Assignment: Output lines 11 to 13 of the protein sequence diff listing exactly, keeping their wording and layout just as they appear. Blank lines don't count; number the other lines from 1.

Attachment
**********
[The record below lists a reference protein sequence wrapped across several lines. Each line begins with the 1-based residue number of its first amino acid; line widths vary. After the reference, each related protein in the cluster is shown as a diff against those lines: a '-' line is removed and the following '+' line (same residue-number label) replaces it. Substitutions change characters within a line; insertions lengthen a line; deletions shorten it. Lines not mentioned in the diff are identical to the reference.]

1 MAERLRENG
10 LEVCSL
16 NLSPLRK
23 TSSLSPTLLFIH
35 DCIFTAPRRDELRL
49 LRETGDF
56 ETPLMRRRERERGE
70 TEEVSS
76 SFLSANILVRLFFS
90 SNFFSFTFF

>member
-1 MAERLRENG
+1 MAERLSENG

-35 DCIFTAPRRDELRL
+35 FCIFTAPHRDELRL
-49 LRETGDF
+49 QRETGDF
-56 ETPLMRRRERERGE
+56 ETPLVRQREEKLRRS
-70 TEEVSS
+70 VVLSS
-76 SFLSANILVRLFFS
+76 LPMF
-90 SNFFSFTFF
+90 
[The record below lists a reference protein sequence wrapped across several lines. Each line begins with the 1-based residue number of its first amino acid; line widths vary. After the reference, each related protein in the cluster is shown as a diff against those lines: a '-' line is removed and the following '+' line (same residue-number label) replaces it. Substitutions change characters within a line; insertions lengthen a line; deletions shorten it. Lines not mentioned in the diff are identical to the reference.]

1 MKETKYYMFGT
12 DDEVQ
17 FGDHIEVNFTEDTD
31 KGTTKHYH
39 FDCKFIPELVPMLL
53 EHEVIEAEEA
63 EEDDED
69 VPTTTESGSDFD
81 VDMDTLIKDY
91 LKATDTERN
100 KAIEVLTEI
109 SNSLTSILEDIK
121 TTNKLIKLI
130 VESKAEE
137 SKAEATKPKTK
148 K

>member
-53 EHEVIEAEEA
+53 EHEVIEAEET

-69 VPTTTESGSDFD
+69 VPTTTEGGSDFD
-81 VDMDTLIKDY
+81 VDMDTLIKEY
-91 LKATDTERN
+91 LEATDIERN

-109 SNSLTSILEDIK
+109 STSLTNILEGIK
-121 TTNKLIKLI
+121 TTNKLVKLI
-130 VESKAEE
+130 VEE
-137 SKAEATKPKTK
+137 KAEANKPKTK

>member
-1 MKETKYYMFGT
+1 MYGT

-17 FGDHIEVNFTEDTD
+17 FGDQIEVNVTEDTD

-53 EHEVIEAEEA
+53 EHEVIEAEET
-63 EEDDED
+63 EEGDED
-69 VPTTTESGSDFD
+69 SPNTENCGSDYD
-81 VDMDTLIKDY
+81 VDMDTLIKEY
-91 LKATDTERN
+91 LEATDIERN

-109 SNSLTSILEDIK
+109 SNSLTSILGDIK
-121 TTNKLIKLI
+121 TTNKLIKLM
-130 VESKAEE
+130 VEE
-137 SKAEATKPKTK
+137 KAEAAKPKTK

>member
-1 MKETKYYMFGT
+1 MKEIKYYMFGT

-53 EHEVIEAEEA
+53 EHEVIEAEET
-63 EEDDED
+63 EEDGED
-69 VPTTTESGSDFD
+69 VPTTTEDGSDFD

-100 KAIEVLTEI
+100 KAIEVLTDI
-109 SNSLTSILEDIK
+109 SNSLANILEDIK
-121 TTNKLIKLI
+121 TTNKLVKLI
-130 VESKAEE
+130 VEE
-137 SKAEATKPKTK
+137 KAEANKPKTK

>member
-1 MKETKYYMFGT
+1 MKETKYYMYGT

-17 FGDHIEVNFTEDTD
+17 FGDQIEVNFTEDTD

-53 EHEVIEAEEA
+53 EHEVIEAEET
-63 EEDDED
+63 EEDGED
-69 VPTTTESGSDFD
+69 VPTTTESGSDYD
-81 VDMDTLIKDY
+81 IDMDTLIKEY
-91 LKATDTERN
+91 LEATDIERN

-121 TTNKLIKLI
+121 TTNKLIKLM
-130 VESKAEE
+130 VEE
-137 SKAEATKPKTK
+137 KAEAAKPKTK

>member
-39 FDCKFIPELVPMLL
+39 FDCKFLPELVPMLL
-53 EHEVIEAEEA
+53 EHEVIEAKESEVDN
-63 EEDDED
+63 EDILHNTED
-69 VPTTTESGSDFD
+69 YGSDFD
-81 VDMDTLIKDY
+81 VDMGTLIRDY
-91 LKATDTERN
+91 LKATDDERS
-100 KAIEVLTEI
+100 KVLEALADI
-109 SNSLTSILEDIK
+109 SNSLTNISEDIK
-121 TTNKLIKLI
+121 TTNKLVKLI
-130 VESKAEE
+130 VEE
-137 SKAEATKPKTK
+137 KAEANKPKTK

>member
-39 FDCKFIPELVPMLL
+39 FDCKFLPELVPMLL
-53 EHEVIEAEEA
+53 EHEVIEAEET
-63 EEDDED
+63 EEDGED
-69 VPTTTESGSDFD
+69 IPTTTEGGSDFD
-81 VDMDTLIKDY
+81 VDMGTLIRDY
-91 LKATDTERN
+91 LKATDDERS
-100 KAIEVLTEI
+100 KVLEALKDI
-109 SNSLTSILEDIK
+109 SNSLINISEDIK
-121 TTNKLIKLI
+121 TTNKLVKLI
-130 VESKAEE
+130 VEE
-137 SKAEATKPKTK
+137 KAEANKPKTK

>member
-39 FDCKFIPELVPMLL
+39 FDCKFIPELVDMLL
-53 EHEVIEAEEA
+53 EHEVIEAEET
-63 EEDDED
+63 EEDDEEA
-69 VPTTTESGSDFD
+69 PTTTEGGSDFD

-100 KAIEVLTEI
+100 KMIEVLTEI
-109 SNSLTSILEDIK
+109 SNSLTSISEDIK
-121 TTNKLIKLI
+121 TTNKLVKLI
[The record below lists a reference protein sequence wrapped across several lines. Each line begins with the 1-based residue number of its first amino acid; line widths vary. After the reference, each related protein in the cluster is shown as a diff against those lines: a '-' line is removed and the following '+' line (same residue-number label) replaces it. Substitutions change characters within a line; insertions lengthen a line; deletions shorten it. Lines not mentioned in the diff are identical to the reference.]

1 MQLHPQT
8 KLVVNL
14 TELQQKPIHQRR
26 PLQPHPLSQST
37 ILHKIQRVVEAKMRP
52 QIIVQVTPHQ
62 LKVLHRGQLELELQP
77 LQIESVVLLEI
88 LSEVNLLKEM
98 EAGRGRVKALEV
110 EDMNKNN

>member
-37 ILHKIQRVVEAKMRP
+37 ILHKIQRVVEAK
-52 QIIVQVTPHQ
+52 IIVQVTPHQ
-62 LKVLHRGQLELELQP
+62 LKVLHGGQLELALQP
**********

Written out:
90 SNFFSFTFF

>member
-1 MAERLRENG